Feeling brave? 

A haunted house in Tennessee is offering visitors $20,000 if you can survive inside its walls.

McKamey Manor, located just outside of Nashville, is "the most terrifying haunted house experience in America," according to WFLA in Tampa, Fla. Nobody has ever gotten through the entirety of the haunted house, which you're not allowed to enter until you've watched a two-hour video, signed a 40-page waiver, created a safe word, provided proof of insurance, obtained a doctor's note and even passed a physical examination, background check and drug test.

As if that's not scary enough, the two-hour video visitors are required to watch is titled "And Then There Were None," and it depicts previous visitors of McKamey Manor who did not make it through the entirety of the tour. "You really don't want to do this," the visitors repeat in the video (warning: the video contains graphic and disturbing images).

The tour is free if you bring along a bag of dog food to help provide for the five dogs belonging to Russ McKamey, the owner of McKamey Manor. McKamey's promised one lucky survivor of the haunted house $20,000 if they can get through the entirety of his new show, titled "Desolation."

McKamey founded the manor in San Diego and now has locations in Tennessee and Alabama. According to Nashville Scene, McKamey phones county officials before doing a show "if you get any crazy phone calls from the neighbors." Nashville Scene reports police stormed McKamey Manor "after a witness reported seeing a screaming woman being dragged from a vehicle" just a few weeks after the Tennessee location opened. But it was all part of the show.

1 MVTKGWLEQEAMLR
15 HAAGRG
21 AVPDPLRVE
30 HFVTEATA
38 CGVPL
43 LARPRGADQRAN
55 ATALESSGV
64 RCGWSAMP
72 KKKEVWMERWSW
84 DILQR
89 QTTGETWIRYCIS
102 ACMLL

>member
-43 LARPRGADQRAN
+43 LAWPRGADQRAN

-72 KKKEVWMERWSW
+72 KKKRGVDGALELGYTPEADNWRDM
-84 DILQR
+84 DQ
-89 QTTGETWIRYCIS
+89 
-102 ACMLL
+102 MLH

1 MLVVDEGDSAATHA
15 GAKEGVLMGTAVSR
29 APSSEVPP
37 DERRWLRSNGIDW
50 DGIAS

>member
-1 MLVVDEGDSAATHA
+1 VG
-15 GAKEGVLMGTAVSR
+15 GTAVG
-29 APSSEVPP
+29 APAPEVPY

Visitors have experienced swimming through a 200-yard muddy trench containing caimans or swim through a tank full of moray eels, according to Nashville Scene. Other scenarios include needles, tooth-pulling, plastic wrap covering your face and other phobias.

WHNT in Alabama reports one witness seeing a woman being pulled by a chain around her neck, which McKamey later said was a stunt and not real. Many neighbors in both Alabama and Tennessee would like to see McKamey Manor removed from their community, but for now, the haunted houses are still around. A writer at HorrorBuzz even called McKamey a "sociopath." 

If you're too spooked to head to McKamey Manor yourself, you can take a peek at episode eight of "Dark Tourist" on Netflix or watch the documentary "Haunters: The Art of the Scare." 

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